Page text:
April 7, 1997 |
The hospital gift shop is going corporate. For many stores, the only way to survive has been to turn over their operations to retail chains. The gift-shop business simply had become too demanding and complex for many hospitals to manage. Deficits have plagued some. Others were too small to negotiate favorable discounts with vendors. And many could not meet customer demands for longer hours. The shops had become relics of a simpler time before medicine took on the mantle of big business, and when volunteers or hospital workers, rather than retail experts, could oversee the operations.
November 12, 1996 |
After running into a buzz saw of opposition from doctors and some patients, Lankenau Hospital has backed off from plans to turn itself into a specialty heart hospital by shedding such traditional services as delivering babies and replacing hips. At least for now. Under the original plan, announced in September, most of Lankenau's other services, except its emergency room, would have been shifted four miles down the road to its sister hospital, Bryn Mawr. In exchange, Bryn Mawr agreed to steer patients requiring cardiac care to Lankenau in Wynnewood.
October 13, 1996 |
There's no such thing anymore as a free lunch for the 350 volunteers at Lankenau Hospital. No more $3.25 chicken-salad sandwich. Or $2.35 hamburger, $1.50 large soup, 25-cent-per-ounce salad bar, or . . . In all, the volunteers ate more than $50,000 gratis a year. In these hard-nosed times, when hospitals are looking everywhere to slash expenses, nothing is off-limits - not even a long-cherished perk for dedicated volunteers. "They are not immune to the changes going on in health care, just as employees are not, doctors are not and patients are not," said Richard Wells, a spokesman for Main Line Health, which is the parent of Lankenau Hospital in Lower Merion Township.
October 6, 1996 |
Got two minutes? That's about how long it takes Ken Hanover, striding briskly down a hospital corridor, to deliver a capsule analysis of health-care issues, strategically salted with statistics. Explaining why hospitals must regroup to survive is something he does a lot these days. Hanover is president and chief executive of Main Line Health System, the umbrella organization for Lankenau, Bryn Mawr and Paoli Memorial Hospitals, Bryn Mawr Rehab and Community Home Health Affiliates.
September 18, 1996 |
News of a plan to make Lankenau Hospital a heart center and progressively move many of its other medical in-patient services to Bryn Mawr Hospital raised eyebrows and set lunch-time conversations buzzing at both institutions yesterday. Employees puzzled over how the changes would affect their jobs, and several local residents said they found the changes disconcerting. "This is our hospital," Penn Valley resident Sheila Moses said of Lankenau. "I happen to love the nursing staff and support services.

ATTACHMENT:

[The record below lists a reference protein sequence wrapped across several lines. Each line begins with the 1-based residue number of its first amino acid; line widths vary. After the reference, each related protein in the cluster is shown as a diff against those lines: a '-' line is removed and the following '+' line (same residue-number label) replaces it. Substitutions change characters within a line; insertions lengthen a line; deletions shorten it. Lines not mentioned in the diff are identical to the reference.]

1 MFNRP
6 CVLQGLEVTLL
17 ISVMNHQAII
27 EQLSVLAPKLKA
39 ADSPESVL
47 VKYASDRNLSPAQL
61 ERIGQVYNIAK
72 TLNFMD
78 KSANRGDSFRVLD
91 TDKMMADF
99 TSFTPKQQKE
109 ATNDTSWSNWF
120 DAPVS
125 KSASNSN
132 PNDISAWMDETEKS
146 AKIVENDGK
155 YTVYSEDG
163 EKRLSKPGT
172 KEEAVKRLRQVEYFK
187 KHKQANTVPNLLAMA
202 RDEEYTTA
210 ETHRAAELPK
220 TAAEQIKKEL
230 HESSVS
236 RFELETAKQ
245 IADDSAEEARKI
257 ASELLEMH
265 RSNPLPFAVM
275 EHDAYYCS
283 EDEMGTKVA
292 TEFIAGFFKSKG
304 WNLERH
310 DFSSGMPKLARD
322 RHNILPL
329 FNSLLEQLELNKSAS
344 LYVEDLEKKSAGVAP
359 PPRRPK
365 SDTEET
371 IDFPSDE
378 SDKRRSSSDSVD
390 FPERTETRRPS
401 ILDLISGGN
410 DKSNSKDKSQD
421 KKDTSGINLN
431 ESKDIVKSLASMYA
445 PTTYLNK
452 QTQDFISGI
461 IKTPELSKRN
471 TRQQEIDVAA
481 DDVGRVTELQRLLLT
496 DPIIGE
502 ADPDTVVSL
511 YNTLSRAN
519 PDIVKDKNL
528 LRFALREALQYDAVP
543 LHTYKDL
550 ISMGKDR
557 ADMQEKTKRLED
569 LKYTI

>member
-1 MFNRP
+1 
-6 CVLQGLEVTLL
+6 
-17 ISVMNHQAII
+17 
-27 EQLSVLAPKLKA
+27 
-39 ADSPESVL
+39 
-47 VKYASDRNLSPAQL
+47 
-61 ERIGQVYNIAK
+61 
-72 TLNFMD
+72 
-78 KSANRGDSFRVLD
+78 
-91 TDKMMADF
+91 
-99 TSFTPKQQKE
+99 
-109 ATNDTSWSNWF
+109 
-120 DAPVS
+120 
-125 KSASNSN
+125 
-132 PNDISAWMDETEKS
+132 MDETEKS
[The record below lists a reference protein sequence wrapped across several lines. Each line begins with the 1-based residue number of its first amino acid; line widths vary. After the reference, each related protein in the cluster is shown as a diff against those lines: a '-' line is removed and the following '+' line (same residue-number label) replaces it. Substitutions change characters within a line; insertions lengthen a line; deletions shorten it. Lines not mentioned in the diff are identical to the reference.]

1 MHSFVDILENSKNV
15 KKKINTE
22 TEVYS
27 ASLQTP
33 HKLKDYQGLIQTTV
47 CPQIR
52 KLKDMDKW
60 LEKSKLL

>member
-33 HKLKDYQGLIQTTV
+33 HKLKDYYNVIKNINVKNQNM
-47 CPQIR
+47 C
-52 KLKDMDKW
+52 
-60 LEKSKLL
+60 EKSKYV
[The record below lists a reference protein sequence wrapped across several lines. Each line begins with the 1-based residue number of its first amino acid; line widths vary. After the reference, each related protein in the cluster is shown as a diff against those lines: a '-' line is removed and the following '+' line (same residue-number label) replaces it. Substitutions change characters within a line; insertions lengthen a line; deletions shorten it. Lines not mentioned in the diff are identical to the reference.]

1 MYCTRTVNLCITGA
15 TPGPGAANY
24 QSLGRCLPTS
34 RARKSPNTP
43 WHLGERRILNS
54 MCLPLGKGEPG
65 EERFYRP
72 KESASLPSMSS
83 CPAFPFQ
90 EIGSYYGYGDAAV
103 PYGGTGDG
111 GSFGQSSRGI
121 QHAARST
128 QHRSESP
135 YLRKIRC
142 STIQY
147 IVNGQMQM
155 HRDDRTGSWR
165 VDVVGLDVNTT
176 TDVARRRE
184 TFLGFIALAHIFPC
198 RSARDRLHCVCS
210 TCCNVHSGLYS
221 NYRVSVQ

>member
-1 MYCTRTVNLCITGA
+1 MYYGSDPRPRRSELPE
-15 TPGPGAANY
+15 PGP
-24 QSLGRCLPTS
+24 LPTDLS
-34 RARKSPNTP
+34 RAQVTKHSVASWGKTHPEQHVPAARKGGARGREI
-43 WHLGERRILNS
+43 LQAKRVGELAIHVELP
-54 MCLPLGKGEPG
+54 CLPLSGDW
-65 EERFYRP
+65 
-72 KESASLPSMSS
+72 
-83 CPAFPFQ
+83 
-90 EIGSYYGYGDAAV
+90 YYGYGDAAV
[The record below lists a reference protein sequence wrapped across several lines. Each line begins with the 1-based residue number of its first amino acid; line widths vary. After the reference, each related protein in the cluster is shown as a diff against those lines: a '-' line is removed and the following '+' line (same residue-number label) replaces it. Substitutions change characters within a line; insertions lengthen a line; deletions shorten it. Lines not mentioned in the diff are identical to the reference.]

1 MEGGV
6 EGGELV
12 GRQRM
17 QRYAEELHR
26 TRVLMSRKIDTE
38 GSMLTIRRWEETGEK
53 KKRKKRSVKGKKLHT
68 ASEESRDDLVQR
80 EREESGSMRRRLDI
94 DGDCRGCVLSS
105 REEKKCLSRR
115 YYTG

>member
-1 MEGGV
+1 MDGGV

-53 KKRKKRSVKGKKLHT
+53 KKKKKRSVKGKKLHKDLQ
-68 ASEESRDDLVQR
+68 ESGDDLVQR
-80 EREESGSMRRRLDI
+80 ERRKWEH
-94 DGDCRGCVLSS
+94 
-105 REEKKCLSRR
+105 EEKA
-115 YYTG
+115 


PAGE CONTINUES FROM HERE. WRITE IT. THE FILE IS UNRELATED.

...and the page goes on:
September 18, 1996 |
Lankenau Hospital is betting its future on the lucrative but increasingly competitive business of caring for people's hearts. Officials at the Wynnewood hospital yesterday said they would shed all of their traditional services - from delivering babies to replacing hips - in favor of a risky new strategy: specializing in open-heart surgery and related cardiac services. Under the plan, most of the Lankenau's traditional services, except its emergency room, will be shifted four miles down the road to its sister facility, Bryn Mawr Hospital.
March 26, 1996 |
Citing insufficient need, state officials have denied approval of outpatient surgery centers planned separately by Mercy Haverford Hospital in Havertown and Lankenau Hospital in Wynnewood. Both institutions say they need the facilities to survive in an era when insurance companies press for reduced in-hospital care and costs. And both institutions say patients in their communities need convenient access to the medical procedures the centers would offer. In January, the state Health Department concluded that each hospital was in a county that had more than enough operating rooms.
February 4, 1996 |
To improve Lankenau Hospital's financial health, administrators say they have a cure: a state-of-the-art facility to lure patients for minor surgery that does not require overnight care. But some of the hospital's Penn Wynne neighbors wonder whether Lankenau's cure will do them harm. They worry about the glare of bright lights, the noise of air-conditioning units, and the bustle of traffic - annoyances they say could jeopardize the well-being of their small suburban community.
September 6, 1995 |
The visitors marveled at the high-tech equipment used throughout Lankenau Hospital. Then they came upon a display of antiquated medical instruments in the hospital's Health Education Center. "The tools they are showing as relics are what we use now," joked Madina Kurralova, an eye surgeon from Kazakhstan, a Asian country that was part of the Soviet Union. Kurralova was kidding, but much about the machinery at the Main Line hospital did impress her and Aysa Enkeev, an otolaryngologist from the Russian republic of Kalmyk, on the northwest shore of the Caspian Sea. The pair of 30-year-old women, who met through American friends, took a three-hour tour of Lankenau last week during a two-week visit to the Philadelphia area.
September 1, 1995 |
The lucrative health-care market on the Main Line has attracted the interest of the University of Pennsylvania Health System, which is developing plans to open a medical office here. But a battle lies ahead, as competitors such as Main Line Health System continue to fight to preserve their interests. Penn has an agreement to purchase the four-story building, the former TV Guide offices, at King of Prussia and Radnor-Chester Roads, for an undisclosed sum. Penn's medical and business offices will occupy the first and second floor and a current tenant, Fidelity Mutual, will continue to use the third and fourth.